> Folk Music > Songs > The Wild Geese / Norland Wind
The Wild Geese / Norland Wind
[ Roud - ; Mudcat 45223 ; Violet Jacob, Jim Reid]
Violet Jacob (1863-1946) wrote the poem The Wild Geese in 1915, and Jim Reid (1934-2009) set it to music. The song is also known with the alternative title Norland Wind.
Cilla Fisher sang Norland Wind in 1979 on her and her husband Artie Trezise's Topic album Cilla & Artie. Their liner notes commented:
Originally a poem by the well-known Angus poet Violet Jacob; the tune, added by Jim Reid from Dundee, seems to convey the same feeling of loneliness.
Jim Reid sang The Wild Geese / Norland Wind as the title track of his 1984 Springthyme album I Saw the Wild Geese Flee. This track was also included in 2010 on the anthology The Rough Guide to Scottish Folk (Second Edition). He recorded it again for his 2005 Greentrax album Yont the Tay, with the album title again taken from this song.
Iain MacGillivray sang Norland Wind in 1986 on his Fellside album Rolling Home. He noted:
A particular beautiful poem by North East poet Violet Jacob, set to haunting melody by Jim Reid from Fife.
James (Jim) Malcolm sang The Wild Geese in 1995 on his Greentrax CD Sconeward. This video published in 2011 shows him singing The Wild Geese:
Davy Steele sang Norland Wind in 1998 on Battlefield Band's CD Rain, Hail or Shine. They noted:
The Norland Wind was originally a poem entitled The Wild Geese written in 1915 by the great Angus poet Violet Jacob, who was one of the finest Scots language writers this century. The poem was set to music by Jim Reid and included as the title song of his fine album I Saw the Wild Geese Flee. Lovely words and a beautiful tune.
Geordie McIntyre sang The Wild Geese / Norland Wind in 2001 on his and Alison McMorland's Tradition Bearers CD Rowan in the Rock. They noted:
This conversation between the North wind and a homeland-sick exile is the work of Angus poet Violet Jacob (1863-1946), recognised as one of Scotland's finest vernacular poets. It was set to music by the fine traditional singer—and Angus man!—Jim Reid.
Ed Miller sang The Wild Geese in 2006 on his CD Never Frae My Mind.
Hector Gilchrist sang Norland Wind in 2007 on his WildGoose CD Ingleneuk. He noted:
A classic. Liz, my “Selkie” partner, encouraged me to learn this ballad and I admit to struggling to fit the couplets to the right verse initially. To an exile, it does paint an indelible picture in the mind, of the straths of Perthshire and Angus in autumn.
Steve Byrne sang The Wild Geese in 2015 on Malinky's CD Far Better Days. They noted:
This 1915 poem from the pen of Violet Jacob, set to Jim Reid's tune, has become something of an Angus ‘national anthem’ over the past 40 years. Steve [Byrne]'s shied away from recording a version given the classic renditions by Jim Reid, Jim Malcolm and Davy Steele (with the Battlefield Band). However, he's now held off for 20 years!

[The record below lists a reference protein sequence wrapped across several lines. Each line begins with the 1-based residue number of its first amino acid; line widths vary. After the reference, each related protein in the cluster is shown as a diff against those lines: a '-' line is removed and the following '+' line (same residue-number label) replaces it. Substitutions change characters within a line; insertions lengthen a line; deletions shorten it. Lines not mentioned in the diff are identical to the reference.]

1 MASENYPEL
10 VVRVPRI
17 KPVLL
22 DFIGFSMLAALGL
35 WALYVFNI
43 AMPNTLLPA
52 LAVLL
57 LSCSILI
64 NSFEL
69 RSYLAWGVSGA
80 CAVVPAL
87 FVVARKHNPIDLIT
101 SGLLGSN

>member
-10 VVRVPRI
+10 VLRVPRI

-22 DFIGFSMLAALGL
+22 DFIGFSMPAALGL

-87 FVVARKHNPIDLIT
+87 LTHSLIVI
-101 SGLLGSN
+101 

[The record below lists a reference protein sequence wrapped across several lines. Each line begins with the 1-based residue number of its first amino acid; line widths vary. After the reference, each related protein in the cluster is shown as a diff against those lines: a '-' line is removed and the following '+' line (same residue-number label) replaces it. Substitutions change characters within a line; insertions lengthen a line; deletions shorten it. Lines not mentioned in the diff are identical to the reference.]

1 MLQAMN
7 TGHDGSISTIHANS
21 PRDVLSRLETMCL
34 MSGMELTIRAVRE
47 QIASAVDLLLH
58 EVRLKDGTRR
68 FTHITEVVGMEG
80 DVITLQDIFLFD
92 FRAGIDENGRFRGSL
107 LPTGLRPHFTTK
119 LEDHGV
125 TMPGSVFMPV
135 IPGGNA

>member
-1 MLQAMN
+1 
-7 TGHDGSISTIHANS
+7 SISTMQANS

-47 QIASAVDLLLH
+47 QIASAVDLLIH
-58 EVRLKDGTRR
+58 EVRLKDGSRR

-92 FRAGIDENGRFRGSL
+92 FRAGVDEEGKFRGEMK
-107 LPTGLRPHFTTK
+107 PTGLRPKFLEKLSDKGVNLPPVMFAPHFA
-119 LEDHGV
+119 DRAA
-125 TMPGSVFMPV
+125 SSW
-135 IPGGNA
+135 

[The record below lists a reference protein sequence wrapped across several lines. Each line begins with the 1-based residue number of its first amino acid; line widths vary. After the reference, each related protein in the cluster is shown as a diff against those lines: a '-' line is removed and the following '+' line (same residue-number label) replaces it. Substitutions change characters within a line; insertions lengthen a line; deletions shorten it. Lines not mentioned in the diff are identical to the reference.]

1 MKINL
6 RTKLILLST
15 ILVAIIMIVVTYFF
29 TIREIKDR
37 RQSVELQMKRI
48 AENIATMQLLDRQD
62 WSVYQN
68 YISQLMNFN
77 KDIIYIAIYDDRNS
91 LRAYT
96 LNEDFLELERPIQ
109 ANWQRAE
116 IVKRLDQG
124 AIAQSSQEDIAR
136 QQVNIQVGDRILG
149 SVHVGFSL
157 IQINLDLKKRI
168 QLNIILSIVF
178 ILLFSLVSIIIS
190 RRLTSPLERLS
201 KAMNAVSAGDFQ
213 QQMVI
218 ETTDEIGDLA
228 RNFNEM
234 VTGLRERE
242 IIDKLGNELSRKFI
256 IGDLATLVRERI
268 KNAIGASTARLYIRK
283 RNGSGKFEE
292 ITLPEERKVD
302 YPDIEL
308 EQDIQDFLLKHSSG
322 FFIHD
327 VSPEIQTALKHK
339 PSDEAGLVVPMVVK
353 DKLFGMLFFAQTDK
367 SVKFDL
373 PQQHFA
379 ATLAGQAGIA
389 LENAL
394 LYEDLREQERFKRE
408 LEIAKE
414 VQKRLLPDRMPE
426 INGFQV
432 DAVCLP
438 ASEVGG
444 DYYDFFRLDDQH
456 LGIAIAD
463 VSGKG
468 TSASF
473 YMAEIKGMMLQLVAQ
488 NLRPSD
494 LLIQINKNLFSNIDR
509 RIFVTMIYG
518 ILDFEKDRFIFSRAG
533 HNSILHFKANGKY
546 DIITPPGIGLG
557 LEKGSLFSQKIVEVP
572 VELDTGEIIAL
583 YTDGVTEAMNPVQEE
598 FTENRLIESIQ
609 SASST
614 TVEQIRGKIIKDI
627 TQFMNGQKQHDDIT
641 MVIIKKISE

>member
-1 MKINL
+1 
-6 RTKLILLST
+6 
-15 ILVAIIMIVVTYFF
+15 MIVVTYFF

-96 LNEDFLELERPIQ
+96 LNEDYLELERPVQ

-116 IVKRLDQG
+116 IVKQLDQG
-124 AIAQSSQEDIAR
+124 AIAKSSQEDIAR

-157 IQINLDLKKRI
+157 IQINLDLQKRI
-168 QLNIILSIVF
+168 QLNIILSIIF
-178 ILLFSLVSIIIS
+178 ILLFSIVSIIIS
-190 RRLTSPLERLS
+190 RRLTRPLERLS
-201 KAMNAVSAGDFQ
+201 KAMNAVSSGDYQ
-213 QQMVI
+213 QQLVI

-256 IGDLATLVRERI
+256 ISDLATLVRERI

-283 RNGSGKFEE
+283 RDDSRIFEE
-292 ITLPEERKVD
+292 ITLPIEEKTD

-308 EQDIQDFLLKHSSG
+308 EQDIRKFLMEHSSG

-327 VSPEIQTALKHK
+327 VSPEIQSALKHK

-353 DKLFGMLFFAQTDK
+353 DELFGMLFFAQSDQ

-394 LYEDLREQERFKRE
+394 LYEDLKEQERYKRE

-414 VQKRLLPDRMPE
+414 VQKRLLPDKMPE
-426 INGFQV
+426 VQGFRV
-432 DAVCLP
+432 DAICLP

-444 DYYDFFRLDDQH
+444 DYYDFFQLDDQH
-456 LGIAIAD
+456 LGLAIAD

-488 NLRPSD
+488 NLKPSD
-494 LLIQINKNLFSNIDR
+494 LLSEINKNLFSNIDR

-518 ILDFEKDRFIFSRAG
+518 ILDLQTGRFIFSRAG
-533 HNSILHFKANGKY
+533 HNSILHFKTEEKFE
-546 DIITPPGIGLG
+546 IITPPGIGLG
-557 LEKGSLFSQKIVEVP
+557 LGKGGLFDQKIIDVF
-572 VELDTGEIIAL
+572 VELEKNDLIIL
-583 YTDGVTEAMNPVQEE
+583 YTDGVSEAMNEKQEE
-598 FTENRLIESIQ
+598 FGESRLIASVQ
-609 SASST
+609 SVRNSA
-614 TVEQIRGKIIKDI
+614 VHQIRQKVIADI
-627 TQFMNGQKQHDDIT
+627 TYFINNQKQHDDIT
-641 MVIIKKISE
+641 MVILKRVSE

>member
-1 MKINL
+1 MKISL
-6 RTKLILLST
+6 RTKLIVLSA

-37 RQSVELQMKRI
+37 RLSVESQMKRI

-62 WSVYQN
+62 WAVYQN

A dialogue with the ‘roaring norland wind’ describing what it has seen on its journey from the north, it's often sung as a song of exile by a wanderer down south yearning for Scotland. It's more specifically about the lands lying north of the river Tay, the braes of Angus.
As someone borne in Arbroath, with forebears from Montrose, it's a song that means a lot to Steve and his family and it's been sung on occasions happy and sad in recent years.
This video shows Malinky at Elysium Arts Folk Club in Rollinsford, New Hampshire, in the second half of 2009:
Iona Fyfe sang The Wild Geese on a March 2021 download single.
Violet Jacob's poem The Wild Geese
“Oh tell me fit was on yer road, ye roarin Norland wind?
As ye come blawin frae the land that's never frae ma mind.
Ma feet they traivel England but I'm deein for the North.”
“Ma man, I saw the siller tides rin up the Firth o Forth.”
“Aye wind, I ken them weel eneuch an fine they fa and rise,
And fain I'd feel the creepin mist on yonder shore that lies.
But tell me as ye pass them by, fit saw ye on the way?”
“Ma man, I rocked the rovin gulls that sail abin the Tay.”
“Bit saw ye naethin leein wind afore ye come tae Fife?
For there's muckle lyin 'yont the Tay that's mair tae me nor life.”
“Ma man, I swept the Angus braes that ye hivna trod for years.”
“Oh wind, forgie a hameless loon that canna see for tears.”
“And far abin the Angus straths I saw the wild geese flee,
A lang, lang skein o beatin wings wi their heids toward the sea,
And aye their cryin voices trailed ahint them on the air.”
“Oh wind, hae mercy, haud your wheesht for I daurna listen mair.”